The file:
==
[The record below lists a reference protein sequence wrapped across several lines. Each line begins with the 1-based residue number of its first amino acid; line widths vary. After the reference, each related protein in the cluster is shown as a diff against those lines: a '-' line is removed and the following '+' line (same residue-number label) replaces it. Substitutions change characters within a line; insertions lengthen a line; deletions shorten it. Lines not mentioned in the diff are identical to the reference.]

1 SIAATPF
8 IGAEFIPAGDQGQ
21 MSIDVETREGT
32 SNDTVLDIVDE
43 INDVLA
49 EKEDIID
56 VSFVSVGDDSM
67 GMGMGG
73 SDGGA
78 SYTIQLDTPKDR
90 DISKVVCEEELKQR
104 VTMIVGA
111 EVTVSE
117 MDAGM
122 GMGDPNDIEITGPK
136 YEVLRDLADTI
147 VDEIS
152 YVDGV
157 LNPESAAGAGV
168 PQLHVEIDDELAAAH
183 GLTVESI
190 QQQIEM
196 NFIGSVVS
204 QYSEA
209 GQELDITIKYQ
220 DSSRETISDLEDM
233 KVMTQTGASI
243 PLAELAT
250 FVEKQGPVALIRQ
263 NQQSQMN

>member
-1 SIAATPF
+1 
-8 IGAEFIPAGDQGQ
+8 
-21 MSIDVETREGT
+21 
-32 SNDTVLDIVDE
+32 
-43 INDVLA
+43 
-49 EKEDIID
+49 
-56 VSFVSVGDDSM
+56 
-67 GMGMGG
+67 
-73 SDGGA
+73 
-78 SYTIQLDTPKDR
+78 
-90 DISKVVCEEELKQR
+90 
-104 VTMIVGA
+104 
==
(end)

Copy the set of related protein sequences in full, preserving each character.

[The record below lists a reference protein sequence wrapped across several lines. Each line begins with the 1-based residue number of its first amino acid; line widths vary. After the reference, each related protein in the cluster is shown as a diff against those lines: a '-' line is removed and the following '+' line (same residue-number label) replaces it. Substitutions change characters within a line; insertions lengthen a line; deletions shorten it. Lines not mentioned in the diff are identical to the reference.]

1 SIAATPF
8 IGAEFIPAGDQGQ
21 MSIDVETREGT
32 SNDTVLDIVDE
43 INDVLA
49 EKEDIID
56 VSFVSVGDDSM
67 GMGMGG
73 SDGGA
78 SYTIQLDTPKDR
90 DISKVVCEEELKQR
104 VTMIVGA
111 EVTVSE
117 MDAGM
122 GMGDPNDIEITGPK
136 YEVLRDLADTI
147 VDEIS
152 YVDGV
157 LNPESAAGAGV
168 PQLHVEIDDELAAAH
183 GLTVESI
190 QQQIEM
196 NFIGSVVS
204 QYSEA
209 GQELDITIKYQ
220 DSSRETISDLEDM
233 KVMTQTGASI
243 PLAELAT
250 FVEKQGPVALIRQ
263 NQQSQMN

>member
-1 SIAATPF
+1 
-8 IGAEFIPAGDQGQ
+8 
-21 MSIDVETREGT
+21 
-32 SNDTVLDIVDE
+32 
-43 INDVLA
+43 
-49 EKEDIID
+49 
-56 VSFVSVGDDSM
+56 
-67 GMGMGG
+67 
-73 SDGGA
+73 
-78 SYTIQLDTPKDR
+78 
-90 DISKVVCEEELKQR
+90 
-104 VTMIVGA
+104 